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Supporting Mental Health in the Workplace

Jun 1, 2020 | 11m

Gain Actionable Insights Into:

  • Why the indirect approach for mental health acceptance in the office works best
  • Understanding your team’s needs, balancing out connecting with giving them space
  • Why wearing casuals to a group virtual call isn’t such a bad idea


Mental Health, Now More Than Ever

The COVID-19 pandemic has ignited conversations everywhere, from the state of the global economy to the importance of wellness and mental health. These two issues happen to be quite related – economic downturns can lead to many companies restructuring or even going out of business, which burdens working professionals with high levels of stress. Looking back, even during the Asian Financial Crisis and the 2007-2008 global recession, stories of mental health struggles were aplenty.

However, regular times of uncertainty also present a challenge to our mental health. Suppose the COVID-19 pandemic and its upheaval of life as we knew it never happened. We’d still feel greatly pressured during our evaluation or annual review period. While some leaders are great at offering feedback before such major events, others are not; stress, anxiety and self-doubt would weigh heavy on our minds, without a clear sense of where we stand or how we’ve been performing. Would we make the cut for the next financial year, or would we be the unfortunate ones cut loose? That uncertainty, centred around a fear of becoming financially insecure, has only been amplified with an economic downturn and wide-scale disruption to contend with.

Mental health and many other issues surrounding the workplace have been mostly kept out of sight and left out of conversations in the past. This pandemic has brought everything into sharp focus. When the world embraces its new normal after this turbulence has passed, the importance of mental health in the business landscape must continue to be championed. That way, whether a new crisis emerges or not, companies will be able to take care of their employees’ mental health and cater to their well-being.

You’re not a good leader if you’re too busy to support your team’s mental well-being and understand the issues they’re facing. In your position, your number one priority is to carve out enough time in order to know your people inside-out. If you don’t, how are you going to help them reach their potential? For better or worse, their performance also reflects on you, and their job is not to make you look good. As a leader, your job is to motivate and engage them to do their best, making them look good.

A Safe and Comfortable Environment

Leaders who wish to improve mental health awareness in the workplace should take an indirect approach; your first step should not be to encourage people to come forward and share any possible mental health issues. Just as building a house starts with the foundation, you should first aim to create a safe and inclusive environment for people to disclose. People need to feel empowered and comfortable to share their private and vulnerable concerns, and it’s not something you should pressure them to do. When you actively push for others to discuss their mental wellness and don’t see any responses, you might assume that the entire campaign is not working.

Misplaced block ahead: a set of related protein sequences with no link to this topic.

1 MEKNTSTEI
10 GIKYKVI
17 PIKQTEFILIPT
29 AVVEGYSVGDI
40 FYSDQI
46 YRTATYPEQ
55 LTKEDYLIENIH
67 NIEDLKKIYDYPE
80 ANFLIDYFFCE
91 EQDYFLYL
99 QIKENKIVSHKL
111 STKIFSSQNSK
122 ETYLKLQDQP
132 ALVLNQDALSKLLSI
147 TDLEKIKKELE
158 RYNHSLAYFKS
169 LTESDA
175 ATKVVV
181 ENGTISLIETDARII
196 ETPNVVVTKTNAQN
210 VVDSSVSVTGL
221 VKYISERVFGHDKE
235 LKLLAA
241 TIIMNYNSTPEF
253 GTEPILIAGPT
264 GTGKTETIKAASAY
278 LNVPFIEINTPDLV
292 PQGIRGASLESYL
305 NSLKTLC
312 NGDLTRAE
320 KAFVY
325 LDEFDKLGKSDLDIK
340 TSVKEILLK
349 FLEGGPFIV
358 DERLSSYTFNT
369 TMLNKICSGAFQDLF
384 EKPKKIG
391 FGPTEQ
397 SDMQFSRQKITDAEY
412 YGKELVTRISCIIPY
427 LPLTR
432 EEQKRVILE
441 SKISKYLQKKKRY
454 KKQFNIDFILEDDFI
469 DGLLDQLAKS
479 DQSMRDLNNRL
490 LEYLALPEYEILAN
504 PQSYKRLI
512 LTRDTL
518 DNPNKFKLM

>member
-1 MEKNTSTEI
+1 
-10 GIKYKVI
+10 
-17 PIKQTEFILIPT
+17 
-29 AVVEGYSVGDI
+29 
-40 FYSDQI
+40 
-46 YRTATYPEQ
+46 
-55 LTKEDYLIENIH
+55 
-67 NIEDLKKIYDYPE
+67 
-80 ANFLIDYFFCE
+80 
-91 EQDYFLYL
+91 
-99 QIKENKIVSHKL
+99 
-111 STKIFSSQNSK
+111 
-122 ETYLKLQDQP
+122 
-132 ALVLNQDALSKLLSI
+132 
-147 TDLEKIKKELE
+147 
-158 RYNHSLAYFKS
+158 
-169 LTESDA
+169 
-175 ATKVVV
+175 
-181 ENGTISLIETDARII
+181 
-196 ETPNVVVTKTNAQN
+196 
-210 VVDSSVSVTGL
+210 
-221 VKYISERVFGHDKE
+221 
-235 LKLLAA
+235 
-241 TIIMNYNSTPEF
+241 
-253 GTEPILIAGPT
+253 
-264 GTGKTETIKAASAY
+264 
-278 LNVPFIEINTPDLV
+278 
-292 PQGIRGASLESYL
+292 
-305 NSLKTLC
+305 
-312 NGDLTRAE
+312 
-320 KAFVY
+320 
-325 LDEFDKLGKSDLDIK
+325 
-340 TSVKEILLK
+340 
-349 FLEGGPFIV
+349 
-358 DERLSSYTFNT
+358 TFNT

Done this way, the campaign wouldn’t work, because the conditions aren’t right for people to start sharing their mental health concerns. When you create an inclusive space, people will naturally feel welcomed, valued, safe and respected. If people aren’t feeling this way in your environment, then they will be very hesitant to confide in you. How will you be supporting them when they want to speak up? If you can’t answer this, then mental health is probably not something that ranks high on your list of priorities, and your team will walk away with the same impression.

For that reason, giving commitments to mental health support without any concrete steps to back it up will only raise scepticism. If you don’t have a policy in place to support people with mental health difficulties, or well-being initiatives like employee assistance programmes or psychology services, what do you have to offer to the sceptics? When people see that your message and your actions are not aligned, they’ll question the extent of your commitment. In the end, they’ll keep quiet, under the impression that you don’t have a safe environment for disclosure, and nothing will have changed.

Companies that want to make a real impact on mental health support must strongly demonstrate their commitment (for example, with a detailed policy) and make sure they have the evidence to back it up. Your company may not be big enough to afford a range of internal resources, but there are still plenty of external volunteer groups and organisations where you can refer your employees to.

Once you’ve done your homework and explored viable resources for mental health assistance, you need to pay attention to what you’re doing, saying and prioritising as a leader. To create the right conditions for people to feel comfortable in disclosing their concerns, your messaging to them must be very clear. You must also highlight the initiatives that you’ve done and will do, and then show that you’re prioritising them. Lastly, you can’t expect to succeed if you don’t embark on all three actions as a leader – even two out of three won’t cut it. When you have established a safe and inclusive environment with your words, deeds and priorities, others will realise that you’re serious about your mental health advocacy and will be willing to disclose their issues.

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Alisha Fernando

Head of Diversity & Inclusion, APAC




DEI in Practice Psychological Safety